Forecasters said Tropical Storm Peter formed over the Atlantic Ocean early Sunday and a new tropical depression was spinning over the far eastern Atlantic.
Peter was centered about 630 miles east of the northern Leeward Islands, the United States National Hurricane Center in Miami said in a 5 a.m. EDT notice.
The tropical storm was expected to bring rain to islands, including the Virgin Islands and Puerto Rico, until Tuesday. Forecasters were expecting 1 to 2 inches of precipitation through Tuesday.
The strongest winds were around 40 mph and Peter was moving northwest at 15 mph. No coastal watch or warning was in effect.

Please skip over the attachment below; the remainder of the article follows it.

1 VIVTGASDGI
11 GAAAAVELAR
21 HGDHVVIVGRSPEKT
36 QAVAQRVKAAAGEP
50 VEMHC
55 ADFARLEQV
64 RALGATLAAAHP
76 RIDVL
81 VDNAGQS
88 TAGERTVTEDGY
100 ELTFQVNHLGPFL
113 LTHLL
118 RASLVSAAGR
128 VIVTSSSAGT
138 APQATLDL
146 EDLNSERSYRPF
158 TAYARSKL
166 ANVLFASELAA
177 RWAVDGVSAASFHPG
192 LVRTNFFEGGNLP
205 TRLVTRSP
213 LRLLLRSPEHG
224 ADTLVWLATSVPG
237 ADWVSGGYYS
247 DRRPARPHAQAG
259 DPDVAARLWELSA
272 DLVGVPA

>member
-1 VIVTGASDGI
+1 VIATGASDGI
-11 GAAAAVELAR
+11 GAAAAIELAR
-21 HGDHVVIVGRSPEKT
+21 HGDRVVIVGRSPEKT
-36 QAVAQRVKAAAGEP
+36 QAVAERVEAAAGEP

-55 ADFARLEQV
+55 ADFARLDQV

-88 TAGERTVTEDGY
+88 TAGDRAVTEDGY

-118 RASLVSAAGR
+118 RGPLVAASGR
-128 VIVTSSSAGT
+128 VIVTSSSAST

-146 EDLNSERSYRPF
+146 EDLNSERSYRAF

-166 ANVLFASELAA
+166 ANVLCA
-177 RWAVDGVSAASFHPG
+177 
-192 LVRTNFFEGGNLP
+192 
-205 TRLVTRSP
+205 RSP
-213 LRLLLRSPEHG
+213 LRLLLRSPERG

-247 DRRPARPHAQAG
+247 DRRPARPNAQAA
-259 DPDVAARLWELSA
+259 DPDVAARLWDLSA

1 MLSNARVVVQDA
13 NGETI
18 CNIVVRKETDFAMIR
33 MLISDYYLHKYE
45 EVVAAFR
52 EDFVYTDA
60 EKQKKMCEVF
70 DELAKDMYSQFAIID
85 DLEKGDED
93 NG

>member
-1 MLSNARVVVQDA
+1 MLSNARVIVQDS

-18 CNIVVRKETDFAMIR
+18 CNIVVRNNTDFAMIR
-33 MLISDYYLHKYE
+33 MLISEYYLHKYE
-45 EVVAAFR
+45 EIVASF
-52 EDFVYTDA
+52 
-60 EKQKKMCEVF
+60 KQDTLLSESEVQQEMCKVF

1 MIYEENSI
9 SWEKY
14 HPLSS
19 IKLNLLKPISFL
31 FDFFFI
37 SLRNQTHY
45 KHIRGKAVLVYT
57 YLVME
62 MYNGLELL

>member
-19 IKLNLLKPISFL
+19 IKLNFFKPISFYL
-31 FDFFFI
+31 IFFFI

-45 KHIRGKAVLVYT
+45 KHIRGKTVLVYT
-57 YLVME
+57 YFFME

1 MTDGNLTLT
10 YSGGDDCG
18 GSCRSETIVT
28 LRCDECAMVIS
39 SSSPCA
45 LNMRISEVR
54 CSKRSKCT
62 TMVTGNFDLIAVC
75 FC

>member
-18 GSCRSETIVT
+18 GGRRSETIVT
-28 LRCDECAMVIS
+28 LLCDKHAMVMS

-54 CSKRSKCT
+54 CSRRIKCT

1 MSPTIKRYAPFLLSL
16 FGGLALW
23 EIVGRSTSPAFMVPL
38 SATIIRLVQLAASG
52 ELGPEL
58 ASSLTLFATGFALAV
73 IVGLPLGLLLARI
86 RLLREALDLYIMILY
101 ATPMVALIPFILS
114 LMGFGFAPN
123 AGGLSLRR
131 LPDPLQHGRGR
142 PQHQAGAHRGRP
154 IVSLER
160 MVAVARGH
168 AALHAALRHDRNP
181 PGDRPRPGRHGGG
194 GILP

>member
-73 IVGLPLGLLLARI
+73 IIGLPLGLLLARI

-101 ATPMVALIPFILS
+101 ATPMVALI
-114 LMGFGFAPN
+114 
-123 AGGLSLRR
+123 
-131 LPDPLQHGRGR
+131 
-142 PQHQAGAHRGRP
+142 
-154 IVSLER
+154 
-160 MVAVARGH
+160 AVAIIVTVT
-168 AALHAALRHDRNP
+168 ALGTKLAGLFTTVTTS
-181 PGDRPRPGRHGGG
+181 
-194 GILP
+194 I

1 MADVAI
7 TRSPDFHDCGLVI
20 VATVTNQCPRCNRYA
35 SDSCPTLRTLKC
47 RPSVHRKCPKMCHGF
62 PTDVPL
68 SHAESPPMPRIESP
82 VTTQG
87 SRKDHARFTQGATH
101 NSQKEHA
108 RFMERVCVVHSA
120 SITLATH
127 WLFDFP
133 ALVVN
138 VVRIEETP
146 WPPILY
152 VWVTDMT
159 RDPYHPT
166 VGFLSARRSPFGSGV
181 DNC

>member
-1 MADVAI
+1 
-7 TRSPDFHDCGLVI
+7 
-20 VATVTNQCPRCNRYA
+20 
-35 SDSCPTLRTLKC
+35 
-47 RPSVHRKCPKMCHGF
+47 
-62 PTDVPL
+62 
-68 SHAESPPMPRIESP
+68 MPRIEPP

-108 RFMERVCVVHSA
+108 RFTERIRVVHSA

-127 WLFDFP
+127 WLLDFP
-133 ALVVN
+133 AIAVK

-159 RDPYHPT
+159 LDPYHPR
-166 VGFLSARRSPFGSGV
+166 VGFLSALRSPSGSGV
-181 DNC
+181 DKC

Only two other Atlantic hurricane seasons have seen 16 named storms on September 19 since the start of the satellite era in 1966. These were the 2005 and 2020 seasons, according to the Colorado Hurricane Researcher State University, Phil Klotzbach.
Meanwhile, the Seventeen Tropical Depression formed on Sunday. Forecasters said it was over the tropical Far Eastern Atlantic Ocean, about 330 miles southwest of the southernmost islands of Cabo Verde.
The tropical depression had maximum sustained winds around 35 mph. The system was expected to become a tropical storm later on Sunday or Monday, but there was no immediate threat to land, forecasters said.
UPDATE (September 20): On Sunday, September 19, the tropical depression in the far eastern Atlantic transformed into Tropical Storm Rose, becoming the 17th named storm of the Atlantic hurricane season 2021. Rose’s forecast plot is on the map below.